Carles Vives Mateu
Carles Vives Mateu initially chose painting, following in the footsteps of his parents, especially his mother. But he soon realised he was more attracted to volume, and on discovering pottery, he did not hesitate to dedicate himself to it.
When he started, he was lucky enough to meet some potters who helped him with his first pieces and taught him how to use a wood-fired kiln. This influence was decisive in reaffirming his professional development as a ceramist and determined a style of working characteristic of a potter, producing objects fluently, intuitively and unpretentiously.
Academically, he studied ceramics in the Escola Massana in Barcelona and, while learning, he put everything he learned into practice in his first workshop. The Autonomous Government of Catalonia has currently awarded him the title of Mestre Artesà (Master Artisan).
During his long career, he has always combined the production of functional and decorative utilitarian pottery with artistic research in contemporary artistic ceramics and describes his most personal work as follows: “I am faithful to the response of the materials. I always prepare the raw material I use, thus establishing a dialogue with the materials from the very beginning. I let myself get carried away by the inertia and flow with the elements, interfering with them as little as possible, taking advantage of the possibilities that arise during the creative process. I make the pieces following my intuition, without trying to control or guide my hands, but moving with force and conviction”.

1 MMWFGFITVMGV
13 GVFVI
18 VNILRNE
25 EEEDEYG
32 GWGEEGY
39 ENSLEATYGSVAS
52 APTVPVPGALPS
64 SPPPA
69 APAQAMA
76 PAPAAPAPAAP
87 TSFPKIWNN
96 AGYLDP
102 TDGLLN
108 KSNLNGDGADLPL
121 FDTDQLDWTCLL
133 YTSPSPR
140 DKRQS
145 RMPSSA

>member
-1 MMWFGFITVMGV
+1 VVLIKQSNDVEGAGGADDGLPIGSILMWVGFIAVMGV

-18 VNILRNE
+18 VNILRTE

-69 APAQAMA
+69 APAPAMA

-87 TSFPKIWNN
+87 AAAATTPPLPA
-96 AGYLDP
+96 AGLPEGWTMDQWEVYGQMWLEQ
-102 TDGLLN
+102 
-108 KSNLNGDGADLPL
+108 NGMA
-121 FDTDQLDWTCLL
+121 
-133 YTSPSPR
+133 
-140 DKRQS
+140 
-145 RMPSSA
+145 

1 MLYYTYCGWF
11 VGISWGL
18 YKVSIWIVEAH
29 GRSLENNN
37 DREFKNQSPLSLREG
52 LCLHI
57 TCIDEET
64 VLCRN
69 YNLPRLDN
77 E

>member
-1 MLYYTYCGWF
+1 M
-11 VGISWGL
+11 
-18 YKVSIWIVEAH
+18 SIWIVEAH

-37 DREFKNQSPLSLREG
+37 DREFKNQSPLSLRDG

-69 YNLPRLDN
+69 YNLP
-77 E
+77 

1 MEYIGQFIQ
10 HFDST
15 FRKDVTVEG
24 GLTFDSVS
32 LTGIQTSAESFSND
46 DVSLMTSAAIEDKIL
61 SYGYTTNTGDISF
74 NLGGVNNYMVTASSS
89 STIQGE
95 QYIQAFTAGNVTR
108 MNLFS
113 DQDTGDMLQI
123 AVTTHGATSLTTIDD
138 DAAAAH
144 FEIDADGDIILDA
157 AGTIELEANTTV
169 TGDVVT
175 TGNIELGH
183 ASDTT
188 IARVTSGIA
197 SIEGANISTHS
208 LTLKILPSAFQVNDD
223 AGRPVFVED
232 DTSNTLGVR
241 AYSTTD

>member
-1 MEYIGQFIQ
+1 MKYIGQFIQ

From the 1990s to the present, he has participated in different national and international collective and individual exhibitions. His work has been acknowledged and awarded in various national and international contests. The latest prize he won was in 2017 in the “Concorso Internazionale di Gualdo Tadino” in Italy. He has also participated in different schools, teaching students of ceramics about how he understands the technique. More specifically, two events have been significant for him: One in the Ann Felton multicultural centre in the Onondaga Community College, Syracuse, New York, invited by the ceramist Andy Schuster and where he also had an exhibition, from which Everson Museum acquired one of the pieces for their collection. The other was in the Fule Internacional Ceramic Art Museum (FLICAM), in China.
The work of Carles Vives can be seen in different museums in the world, in public spaces as well as in private collections. The Càntir d’Argentona Museum has one of his works, more specifically, one of the “Quarts” series.